More to the point, though… obviously, it’s entirely possible this could be awful. Disrespectful and offensive, or even just plain bad. But I don’t think we’ve seen anywhere near enough to dismiss it out of hand – Captain America as a Hydra agent is not an idea that is immediately inherently devoid of value.
Today more than ever, I think there’s a value to this story – though Captain America is a symbol of hope and idealism and justice, he’s also inextricably linked to… well, to America, obviously. That puts him in an interesting position in terms of providing commentary on America, and indeed American society. To my mind, there is a real and genuine chance for this story to do something really important; with the rise of certain individuals dominating American politics, now is a particularly apt time to use a popular archetype to deconstruct the manner in which fascism can take root, and the manner in which it co-opts symbols which previously represented something else.
What I’m seeing, I suppose, is this story being a new way for Captain America comics to combat fascism, in the form it takes in the 21st century – much like how Jack Kirby and Stan Lee wrote the character to challenge fascism in the 1930s.
That, quite neatly I suppose, brings me onto the other main complaint which is being levelled at the new Captain America comic – that it’s anti-semitic, and inherently disrespectful to the two Jewish writers who originated the characters, Stan Lee (Stanley Lieber) & Jack Kirby (Jacob Kurtzberg).
It’s difficult to unpack this one. That is mostly on account of the fact that I’m not Jewish, and as such my perspective on things is not going to be informed by any first hand experiences of anti-semitism. (Or, indeed, discrimination of any kind.)
The argument thus far has essentially been “a character, created by Jewish writers as a challenge to Nazism, is now a Nazi, and that’s hella messed up”. And obviously on the one hand, yes. On the other hand… well, it gets a little bit death of the author, doesn’t it? How often do we ever hold these characters to the original interpretations as set out by their creators?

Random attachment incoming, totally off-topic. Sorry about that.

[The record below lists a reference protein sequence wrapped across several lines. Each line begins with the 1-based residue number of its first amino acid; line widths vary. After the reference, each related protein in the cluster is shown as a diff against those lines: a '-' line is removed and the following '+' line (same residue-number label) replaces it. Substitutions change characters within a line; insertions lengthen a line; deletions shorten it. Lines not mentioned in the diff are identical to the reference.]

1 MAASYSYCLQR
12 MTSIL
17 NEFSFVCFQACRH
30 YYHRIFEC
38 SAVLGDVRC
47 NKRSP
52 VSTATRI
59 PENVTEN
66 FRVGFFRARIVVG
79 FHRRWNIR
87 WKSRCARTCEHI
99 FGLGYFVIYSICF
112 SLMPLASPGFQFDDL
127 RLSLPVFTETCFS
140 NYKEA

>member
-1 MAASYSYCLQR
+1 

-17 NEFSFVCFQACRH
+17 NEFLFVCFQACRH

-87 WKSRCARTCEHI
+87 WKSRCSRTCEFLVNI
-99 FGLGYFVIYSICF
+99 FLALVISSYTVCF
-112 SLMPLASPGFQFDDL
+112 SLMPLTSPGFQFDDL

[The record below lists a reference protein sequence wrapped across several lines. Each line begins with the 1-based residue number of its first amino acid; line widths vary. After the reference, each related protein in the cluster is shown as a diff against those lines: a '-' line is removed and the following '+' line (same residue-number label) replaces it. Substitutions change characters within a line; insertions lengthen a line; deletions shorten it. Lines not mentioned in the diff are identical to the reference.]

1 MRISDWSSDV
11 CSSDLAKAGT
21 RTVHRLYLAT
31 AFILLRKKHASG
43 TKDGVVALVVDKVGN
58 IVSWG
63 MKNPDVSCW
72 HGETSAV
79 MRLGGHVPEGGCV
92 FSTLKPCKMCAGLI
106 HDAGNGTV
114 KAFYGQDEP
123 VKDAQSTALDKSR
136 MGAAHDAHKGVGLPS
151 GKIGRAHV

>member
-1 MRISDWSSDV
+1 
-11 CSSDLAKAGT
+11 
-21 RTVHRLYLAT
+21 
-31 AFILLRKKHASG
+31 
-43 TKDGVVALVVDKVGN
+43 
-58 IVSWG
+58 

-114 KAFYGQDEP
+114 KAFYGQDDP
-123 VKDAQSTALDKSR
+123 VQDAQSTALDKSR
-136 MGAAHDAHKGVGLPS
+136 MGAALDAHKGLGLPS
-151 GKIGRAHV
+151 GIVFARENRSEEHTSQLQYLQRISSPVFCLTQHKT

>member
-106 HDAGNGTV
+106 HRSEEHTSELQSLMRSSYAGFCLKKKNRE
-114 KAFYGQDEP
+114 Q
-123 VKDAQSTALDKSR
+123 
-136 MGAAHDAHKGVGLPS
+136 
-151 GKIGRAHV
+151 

Rarely, really. As established in On Canon II, I suppose. Like I said last time, it’s very easy to find a panel from a comic that’ll support any point you want – pictured above is an example of a comic where Captain America is saluting Hitler. It was written/drawn by Jack Kirby. That’s not the only one, of course; there’s an image of Steve with a swastika on his shield rather than a star here.
So, you know, applying Nazi iconography to Captain America is not a new thing per se. Nor is using Captain America to address and combat fascism and racism – it’s something that writer Nick Spencer is apparently deliberately considerate of, building in parallels to modern day white supremacists and Daesh and so on. Ultimately, I am not sure that there is anything here that does really disrespect the legacy of the creators – or at least, nothing immediately evident from a single line, given the potential for it still to be handled in quite a nuanced fashion.
(But! These things don’t exist in a vacuum, and the general trend of whitewashing characters has lead to a lot of Jewish erasure. Even though I am inclined to take the approach of “wait and see” with regards to this specific instance, the general erasure of Jewish identities should still be addressed. This is a really fascinating article I read recently about Superman and Jewish traditions, which I’m linking to… just because it’s interesting, really.)
Anyway, to conclude:
Steve Rogers as a Hydra agent is not necessarily the worst choice in the world. As with every avenue a story explores, there is potential for it to be compelling and worthwhile; it’s ultimately too early to judge just what this story will be like.
And, I mean, it’s not like it won’t all be undone soon anyway.